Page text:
I had a post ready about the FA Cup, but my shoulder started acting up so I’ve stayed away from the keyboard for a bit. Several days later, not quite as fresh, and Villa’s covid crisis has taken center stage. Spurs is obviously postponed, sorry Fulham, and we’ll see what we’ve got to work with against the Toffees on Sunday. Maybe. I’m hoping the players come through unscathed and can come back quickly (unlike Saint-Maximin at Newcastle, who’s been out more than six weeks now). Our first fixture back might be a bit of a throwaway.
The last time we did play, the casual fan probably wouldn’t have known many of the names on the Villa shirts lining up against Liverpool, but the youngsters drafted in to face the champions in a Covid-hit cup tie gave their all and earned a credible 1-4 defeat to the reigning champions. It was good to see the pride, and also good to see a continuity in style. The ‘kids’ acquitted themselves very well.
Obviously the highlight of the evening was Louie Barry calmly slotting home past Kelleher after skinning Rhys Williams to equalize. A lovely counter, and a very, very cool finish. You can understand the hype. Odoni made a number of good saves, and Dominic Revan impressed and stole the show in the second half. Ben Chrisene came away being labeled a “mini Gareth Barry.” You could go on and on.
All the accolades are more than deserved. There have to be a lot of proud players and parents.
S0, rather than continue to add to all the well-deserved praise they’ve received, I’ll talk about a couple big-picture things.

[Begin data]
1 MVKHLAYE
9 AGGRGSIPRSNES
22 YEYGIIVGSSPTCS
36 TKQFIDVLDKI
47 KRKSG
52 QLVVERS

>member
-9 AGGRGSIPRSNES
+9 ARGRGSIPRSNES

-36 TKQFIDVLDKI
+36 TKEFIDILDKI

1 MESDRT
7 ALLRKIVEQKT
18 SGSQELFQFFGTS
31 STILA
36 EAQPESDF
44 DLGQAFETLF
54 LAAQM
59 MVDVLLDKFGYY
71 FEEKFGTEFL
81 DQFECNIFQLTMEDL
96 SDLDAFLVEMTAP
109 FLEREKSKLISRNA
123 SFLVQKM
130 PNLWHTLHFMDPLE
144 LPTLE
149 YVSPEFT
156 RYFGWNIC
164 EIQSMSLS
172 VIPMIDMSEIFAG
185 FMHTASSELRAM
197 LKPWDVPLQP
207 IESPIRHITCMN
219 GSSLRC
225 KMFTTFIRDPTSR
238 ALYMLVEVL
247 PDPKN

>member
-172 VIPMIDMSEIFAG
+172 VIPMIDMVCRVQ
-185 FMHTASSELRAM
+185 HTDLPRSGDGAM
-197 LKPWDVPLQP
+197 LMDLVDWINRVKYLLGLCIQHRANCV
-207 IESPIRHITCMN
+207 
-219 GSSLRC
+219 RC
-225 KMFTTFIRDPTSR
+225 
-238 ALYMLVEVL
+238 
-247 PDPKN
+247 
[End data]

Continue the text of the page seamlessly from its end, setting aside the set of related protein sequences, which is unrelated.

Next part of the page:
Boys versus Men
The most obvious for everyone was the boys versus men aspect, which isn’t just age. There’s experience, physiques, and training. Years of accumulated fitness, and all the work built into bodies that most youngsters just can’t have at their ages. There was Liverpool’s closing down and strength on the ball, control, passing. All obvious, all to be expected. Some looked closer to what you expect of a top-flight in terms of muscle mass and physique than others.
Point is, as talented as these young players are, you can see how big the step up is, and we don’t often get to see it so starkly in such a mismatch. Whilst many will point to Wayne Rooney, well, he was a bit more manly a lad when he debuted at 16 than Louie Barry is at the moment. Certainly more imposing than I was at that age. And that’s just the way it goes. Some 18yos (or even 16yos) look like grown men, others don’t. The picture doing the rounds of Barry asking Fabinho for his jersey just about sums it up. He could’ve been waiting in the car park for an autograph after a match. If he hadn’t just scored in the FA Cup.
Compass clearly have this in mind with the new training center, and the focused development of young talent, mentally, physically, and tactically.
The other thing that jumps out is how wide the gulf is in terms of what competitive development the current youth setups can offer in England. There’s just no way to simulate the level of intensity at the top level. Unless they’ve been playing competitive 90-minute games against the first team, the Villa youth clearly could have had no idea how quickly they’d be closed down, how ‘strong’ the lightest challenges would be, how little time and space they’d end up having, how ruthless the passing and control could be.
Now, bringing them into the first-team set-up might seem like the obvious answer. And for a couple it might be. But, you have to think about training and what it is. It’s organized around the 25-man squad. Focusing on them, sharpening and driving them. They go like against like. The better your squad, the tougher training is, and the better prepared you are to face the best from other camps. If you play against a VVD every day, well…That helps get you to a different level.